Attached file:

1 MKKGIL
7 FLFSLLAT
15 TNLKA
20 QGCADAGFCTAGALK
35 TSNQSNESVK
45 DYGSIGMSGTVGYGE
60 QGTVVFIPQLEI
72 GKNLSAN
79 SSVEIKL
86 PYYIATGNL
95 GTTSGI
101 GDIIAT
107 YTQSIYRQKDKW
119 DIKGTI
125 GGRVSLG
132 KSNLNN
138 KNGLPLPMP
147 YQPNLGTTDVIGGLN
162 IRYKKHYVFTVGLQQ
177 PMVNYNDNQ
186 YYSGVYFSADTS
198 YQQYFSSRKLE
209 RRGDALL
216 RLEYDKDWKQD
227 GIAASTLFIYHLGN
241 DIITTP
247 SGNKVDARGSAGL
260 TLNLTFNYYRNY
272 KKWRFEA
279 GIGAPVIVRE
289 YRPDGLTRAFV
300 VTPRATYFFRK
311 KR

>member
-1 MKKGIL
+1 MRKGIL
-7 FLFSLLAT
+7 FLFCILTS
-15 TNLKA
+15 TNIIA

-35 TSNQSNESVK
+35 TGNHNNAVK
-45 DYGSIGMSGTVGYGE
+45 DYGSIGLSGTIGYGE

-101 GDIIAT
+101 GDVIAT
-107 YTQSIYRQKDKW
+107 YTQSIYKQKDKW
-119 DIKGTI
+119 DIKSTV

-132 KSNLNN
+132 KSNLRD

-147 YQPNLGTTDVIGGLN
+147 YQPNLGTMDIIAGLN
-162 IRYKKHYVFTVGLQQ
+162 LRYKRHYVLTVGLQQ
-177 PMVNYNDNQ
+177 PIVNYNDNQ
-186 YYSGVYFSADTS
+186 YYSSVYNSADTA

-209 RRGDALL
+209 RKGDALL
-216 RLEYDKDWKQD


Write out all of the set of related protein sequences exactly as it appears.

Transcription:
1 MKKGIL
7 FLFSLLAT
15 TNLKA
20 QGCADAGFCTAGALK
35 TSNQSNESVK
45 DYGSIGMSGTVGYGE
60 QGTVVFIPQLEI
72 GKNLSAN
79 SSVEIKL
86 PYYIATGNL
95 GTTSGI
101 GDIIAT
107 YTQSIYRQKDKW
119 DIKGTI
125 GGRVSLG
132 KSNLNN
138 KNGLPLPMP
147 YQPNLGTTDVIGGLN
162 IRYKKHYVFTVGLQQ
177 PMVNYNDNQ
186 YYSGVYFSADTS
198 YQQYFSSRKLE
209 RRGDALL
216 RLEYDKDWKQD
227 GIAASTLFIYHLGN
241 DIITTP
247 SGNKVDARGSAGL
260 TLNLTFNYYRNY
272 KKWRFEA
279 GIGAPVIVRE
289 YRPDGLTRAFV
300 VTPRATYFFRK
311 KR

>member
-1 MKKGIL
+1 MRKGIL
-7 FLFSLLAT
+7 FLFCILTS
-15 TNLKA
+15 TNIIA

-35 TSNQSNESVK
+35 TGNHNNAVK
-45 DYGSIGMSGTVGYGE
+45 DYGSIGLSGTIGYGE

-101 GDIIAT
+101 GDVIAT
-107 YTQSIYRQKDKW
+107 YTQSIYKQKDKW
-119 DIKGTI
+119 DIKSTV

-132 KSNLNN
+132 KSNLRD

-147 YQPNLGTTDVIGGLN
+147 YQPNLGTMDIIAGLN
-162 IRYKKHYVFTVGLQQ
+162 LRYKRHYVLTVGLQQ
-177 PMVNYNDNQ
+177 PIVNYNDNQ
-186 YYSGVYFSADTS
+186 YYSSVYNSADTA

-209 RRGDALL
+209 RKGDALL
-216 RLEYDKDWKQD